CHARLESTON, W.Va. - Statewide, hundreds of miles of electric lines have been brought down by thieves intent on scavenging the copper inside. Officials expect two or three people every year will lose their lives in the attempt.
The latest victim was 22-year-old Oak Hill resident Dalton Newhouse, who authorities believe touched a live wire this week while trying to steal copper in the remote area near Babcock State Park in Thurmond.
Phil Moye, spokesman for Appalachian Power, said, "They want to get them down on the ground in some fashion. We've had people cut trees to bring them down, shoot them, actually climb poles and cut them down trying to get access to the wire."
Moye said copper theft began to spike in 2006, and since then the activity of stripping it from power lines has killed a few people each year.
"It may be the most dangerous form of theft someone can do," Moye said. "You can never tell by looking at a line whether it is energized or not. We constantly tell people to stay away from them."
Fayette County Sheriff Steve Kessler says Newhouse was killed instantly when he picked up the power line.
"It's so tragic for the individual," Moye said. "And in most cases there's an outage associated with it."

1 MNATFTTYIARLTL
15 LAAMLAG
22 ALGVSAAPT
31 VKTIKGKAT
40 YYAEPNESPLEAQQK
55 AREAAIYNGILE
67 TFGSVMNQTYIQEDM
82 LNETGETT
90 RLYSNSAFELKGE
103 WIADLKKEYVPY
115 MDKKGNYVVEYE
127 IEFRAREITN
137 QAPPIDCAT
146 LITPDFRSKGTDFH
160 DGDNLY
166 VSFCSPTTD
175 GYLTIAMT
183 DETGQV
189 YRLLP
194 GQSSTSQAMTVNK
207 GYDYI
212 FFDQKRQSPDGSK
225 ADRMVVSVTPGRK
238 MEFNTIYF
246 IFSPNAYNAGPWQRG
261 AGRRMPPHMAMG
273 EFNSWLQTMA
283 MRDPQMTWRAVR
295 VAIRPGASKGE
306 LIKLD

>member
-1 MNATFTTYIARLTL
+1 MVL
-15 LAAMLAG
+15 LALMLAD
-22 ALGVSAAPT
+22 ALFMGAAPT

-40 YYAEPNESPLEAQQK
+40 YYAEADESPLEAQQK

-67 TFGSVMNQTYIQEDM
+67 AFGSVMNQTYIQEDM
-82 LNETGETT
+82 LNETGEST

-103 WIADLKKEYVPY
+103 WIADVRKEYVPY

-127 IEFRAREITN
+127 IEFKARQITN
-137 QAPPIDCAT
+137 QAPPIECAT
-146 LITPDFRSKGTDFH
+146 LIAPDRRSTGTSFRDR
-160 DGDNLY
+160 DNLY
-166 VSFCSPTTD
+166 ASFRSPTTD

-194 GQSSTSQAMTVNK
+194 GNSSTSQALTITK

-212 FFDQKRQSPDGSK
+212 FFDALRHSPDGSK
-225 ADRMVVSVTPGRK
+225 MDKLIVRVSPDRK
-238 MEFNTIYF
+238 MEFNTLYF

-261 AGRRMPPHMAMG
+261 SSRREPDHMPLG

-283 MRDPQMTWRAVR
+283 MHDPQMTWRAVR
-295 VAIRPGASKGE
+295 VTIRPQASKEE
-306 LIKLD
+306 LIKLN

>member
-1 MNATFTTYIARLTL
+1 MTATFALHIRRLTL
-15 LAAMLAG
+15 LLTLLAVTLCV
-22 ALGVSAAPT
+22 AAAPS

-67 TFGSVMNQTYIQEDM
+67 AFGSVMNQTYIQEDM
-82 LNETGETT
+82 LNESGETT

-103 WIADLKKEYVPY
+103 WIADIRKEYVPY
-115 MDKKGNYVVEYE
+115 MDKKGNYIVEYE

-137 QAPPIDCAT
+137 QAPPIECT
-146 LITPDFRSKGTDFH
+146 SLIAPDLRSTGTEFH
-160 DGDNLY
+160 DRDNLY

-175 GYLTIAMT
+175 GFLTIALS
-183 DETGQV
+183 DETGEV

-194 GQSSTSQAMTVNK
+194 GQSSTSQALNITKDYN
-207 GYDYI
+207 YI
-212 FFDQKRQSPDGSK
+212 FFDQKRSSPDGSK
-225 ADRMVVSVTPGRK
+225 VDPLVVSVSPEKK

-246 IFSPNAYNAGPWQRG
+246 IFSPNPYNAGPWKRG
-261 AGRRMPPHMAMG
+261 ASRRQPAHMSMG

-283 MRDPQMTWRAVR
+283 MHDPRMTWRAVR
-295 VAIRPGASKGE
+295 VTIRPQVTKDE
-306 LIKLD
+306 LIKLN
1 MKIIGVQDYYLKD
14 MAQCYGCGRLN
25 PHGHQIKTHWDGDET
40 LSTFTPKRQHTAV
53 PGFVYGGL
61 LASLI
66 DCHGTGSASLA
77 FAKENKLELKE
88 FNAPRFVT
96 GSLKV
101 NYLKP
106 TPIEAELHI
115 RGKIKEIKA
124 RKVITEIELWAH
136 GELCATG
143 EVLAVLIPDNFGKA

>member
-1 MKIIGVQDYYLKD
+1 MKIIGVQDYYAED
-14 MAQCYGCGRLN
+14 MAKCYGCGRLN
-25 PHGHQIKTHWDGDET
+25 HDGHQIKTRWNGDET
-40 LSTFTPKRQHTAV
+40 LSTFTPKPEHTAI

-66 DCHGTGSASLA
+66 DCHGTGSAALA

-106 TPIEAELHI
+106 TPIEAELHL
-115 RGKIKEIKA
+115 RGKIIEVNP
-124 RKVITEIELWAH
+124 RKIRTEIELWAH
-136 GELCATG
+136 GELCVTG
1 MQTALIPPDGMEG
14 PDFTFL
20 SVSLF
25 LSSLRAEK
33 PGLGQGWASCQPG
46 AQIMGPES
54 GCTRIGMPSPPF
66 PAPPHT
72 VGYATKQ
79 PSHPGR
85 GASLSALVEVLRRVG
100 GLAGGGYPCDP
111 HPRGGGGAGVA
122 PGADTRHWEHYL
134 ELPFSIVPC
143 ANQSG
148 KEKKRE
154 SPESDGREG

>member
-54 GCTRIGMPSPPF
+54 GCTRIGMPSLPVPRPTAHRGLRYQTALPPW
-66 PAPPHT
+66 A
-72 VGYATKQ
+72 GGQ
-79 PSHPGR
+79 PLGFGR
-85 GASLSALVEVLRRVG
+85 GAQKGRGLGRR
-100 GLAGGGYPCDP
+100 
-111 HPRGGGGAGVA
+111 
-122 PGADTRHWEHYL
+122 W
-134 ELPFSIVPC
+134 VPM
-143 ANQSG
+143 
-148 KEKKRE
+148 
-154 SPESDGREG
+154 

Moye said the incident in the Thurmond area knocked out electricity to 50 customers served by the Claremont sub-station. The line involved was a higher voltage transmission line.
"Copper is a material of value that can be sold as scrap," Moye said. "The lines often run through very rural areas where people wouldn't see that activity."
Kessler said Newhouse and an accomplice planned to strip the line of its copper wiring to later sell as scrap metal. Media outlets reported Thursday that the victim's accomplice was charged with an attempt to commit a felony, conspiracy to commit a felony and disruption of a public utility.
Two thieves were electrocuted in Boone County several years ago trying to steal copper at a sub-station.
"Most people would not even consider going into a sub-station," Moye said. "You don't do it accidentally. You have to cut through a fence with bolt cutters, and you have to have theft in mind when you go in there.
"If they had been successful, the copper was only worth about $300," Moye said. "So for that, two people lost their lives."
"Our own employees have a healthy respect for electricity," he said. "It's hard to comprehend the state of mind, or the desperation, of someone who does this."
Making repairs is expensive, time consuming and inconvenient for customers who lose power.
"They are replacing a line that otherwise would have remained in service for another 20 or 30 years," Moye said.
Appalachian Power tries to deter such theft by educating the public about the dangers and pressing for prosecution when thieves are caught. The utility also offers rewards for information about theft.
"There are a number of things we are doing to discourage it and stop it," he said. "But the activity persists."
Contact writer Cheryl Caswell at cher...@dailymail.com or 304-348-4832
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